Group Therapy: Process Groups
Group Therapy is an empirically proven method of therapy. The group becomes a microcosm (or miniature version) of each members outside life as they relate to others. Group members have a safe environment in which they can learn those skills, practice those skills, and receive feedback. Individual group members gain new insight and understanding into one's own thoughts, feelings, and behaviors by looking at relationship patterns both inside and outside the group.
Group therapy provides benefits that individual therapy may not. Psychotherapists say, in fact, that group members are almost always surprised by how rewarding the group experience can be.
Groups can act as a support network and a sounding board. Other members of the group often help you come up with specific ideas for improving a difficult situation or life challenge, and hold you accountable along the way.
Regularly talking and listening to others also helps you put your own problems in perspective. Many people experience mental health difficulties, but few speak openly about them to people they don't know well. Oftentimes, you may feel like you are the only one struggling — but you're not. It can be a relief to hear others discuss what they're going through, and realize you're not alone.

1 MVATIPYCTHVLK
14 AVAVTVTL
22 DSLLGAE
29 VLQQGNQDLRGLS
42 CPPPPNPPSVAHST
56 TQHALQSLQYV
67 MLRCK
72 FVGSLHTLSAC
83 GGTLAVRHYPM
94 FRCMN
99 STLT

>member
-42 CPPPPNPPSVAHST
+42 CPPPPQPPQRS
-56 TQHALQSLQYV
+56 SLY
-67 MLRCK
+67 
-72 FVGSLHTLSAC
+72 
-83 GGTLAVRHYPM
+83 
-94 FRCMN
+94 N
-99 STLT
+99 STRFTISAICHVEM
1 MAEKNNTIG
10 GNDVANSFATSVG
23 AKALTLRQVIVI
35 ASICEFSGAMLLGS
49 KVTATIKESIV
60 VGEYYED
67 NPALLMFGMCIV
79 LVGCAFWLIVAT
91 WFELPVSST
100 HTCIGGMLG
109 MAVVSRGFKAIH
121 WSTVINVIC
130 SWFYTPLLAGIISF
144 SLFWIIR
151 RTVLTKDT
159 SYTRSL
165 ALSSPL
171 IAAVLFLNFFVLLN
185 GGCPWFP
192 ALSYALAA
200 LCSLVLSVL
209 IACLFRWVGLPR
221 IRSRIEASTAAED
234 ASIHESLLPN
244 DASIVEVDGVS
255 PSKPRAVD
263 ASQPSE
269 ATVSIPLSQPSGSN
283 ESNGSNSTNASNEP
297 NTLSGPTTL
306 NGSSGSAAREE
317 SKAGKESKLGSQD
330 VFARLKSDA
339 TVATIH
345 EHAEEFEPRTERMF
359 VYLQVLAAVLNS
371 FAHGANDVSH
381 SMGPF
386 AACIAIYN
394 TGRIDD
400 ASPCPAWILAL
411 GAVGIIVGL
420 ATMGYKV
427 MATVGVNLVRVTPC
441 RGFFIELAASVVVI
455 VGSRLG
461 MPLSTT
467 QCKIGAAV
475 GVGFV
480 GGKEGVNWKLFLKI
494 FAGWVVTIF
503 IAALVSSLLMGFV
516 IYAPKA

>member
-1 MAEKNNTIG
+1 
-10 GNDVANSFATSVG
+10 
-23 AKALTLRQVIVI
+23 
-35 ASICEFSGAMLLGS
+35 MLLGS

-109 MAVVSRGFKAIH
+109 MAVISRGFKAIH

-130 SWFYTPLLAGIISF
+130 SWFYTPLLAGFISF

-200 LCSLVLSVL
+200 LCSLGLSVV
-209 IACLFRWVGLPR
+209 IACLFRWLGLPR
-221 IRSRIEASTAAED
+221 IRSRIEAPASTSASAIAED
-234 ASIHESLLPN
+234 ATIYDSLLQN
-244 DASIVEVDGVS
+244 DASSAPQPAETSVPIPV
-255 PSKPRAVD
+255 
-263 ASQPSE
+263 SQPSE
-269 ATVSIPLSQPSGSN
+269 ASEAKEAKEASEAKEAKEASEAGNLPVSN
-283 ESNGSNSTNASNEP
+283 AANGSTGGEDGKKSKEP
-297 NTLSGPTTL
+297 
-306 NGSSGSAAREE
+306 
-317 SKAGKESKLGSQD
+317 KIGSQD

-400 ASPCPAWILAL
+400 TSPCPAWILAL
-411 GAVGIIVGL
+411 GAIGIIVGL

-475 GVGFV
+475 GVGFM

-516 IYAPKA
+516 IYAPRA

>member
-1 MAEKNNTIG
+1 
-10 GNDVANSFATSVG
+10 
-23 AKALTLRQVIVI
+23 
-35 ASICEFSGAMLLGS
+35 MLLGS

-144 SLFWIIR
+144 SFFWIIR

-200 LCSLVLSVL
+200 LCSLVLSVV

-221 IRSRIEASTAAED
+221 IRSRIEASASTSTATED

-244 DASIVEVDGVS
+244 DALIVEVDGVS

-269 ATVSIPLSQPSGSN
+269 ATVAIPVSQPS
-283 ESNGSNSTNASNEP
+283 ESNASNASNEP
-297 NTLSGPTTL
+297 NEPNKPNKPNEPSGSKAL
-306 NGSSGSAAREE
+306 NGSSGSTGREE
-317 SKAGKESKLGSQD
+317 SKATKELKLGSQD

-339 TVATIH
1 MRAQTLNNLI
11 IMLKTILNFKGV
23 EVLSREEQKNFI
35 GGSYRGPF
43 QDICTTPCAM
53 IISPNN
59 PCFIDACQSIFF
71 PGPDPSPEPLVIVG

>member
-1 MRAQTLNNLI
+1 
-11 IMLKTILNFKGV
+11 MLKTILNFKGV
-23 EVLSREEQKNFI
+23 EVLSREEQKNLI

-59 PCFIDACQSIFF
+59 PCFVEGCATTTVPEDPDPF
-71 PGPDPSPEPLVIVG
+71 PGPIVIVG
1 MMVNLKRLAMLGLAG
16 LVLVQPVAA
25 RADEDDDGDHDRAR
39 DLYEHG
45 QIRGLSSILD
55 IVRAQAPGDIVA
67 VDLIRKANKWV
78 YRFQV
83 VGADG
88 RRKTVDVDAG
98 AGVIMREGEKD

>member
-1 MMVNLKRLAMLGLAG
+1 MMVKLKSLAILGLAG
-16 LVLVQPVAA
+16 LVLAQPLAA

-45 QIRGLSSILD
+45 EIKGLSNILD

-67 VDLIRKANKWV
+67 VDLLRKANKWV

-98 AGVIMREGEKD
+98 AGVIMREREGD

Diversity is another important benefit of group therapy. People have different personalities and backgrounds, and they look at situations in different ways. By seeing how other people tackle problems and make positive changes, you can discover a whole range of strategies for facing your own concerns.
Group members have a safe environment in which they can learn those skills, practice those skills, and receive feedback.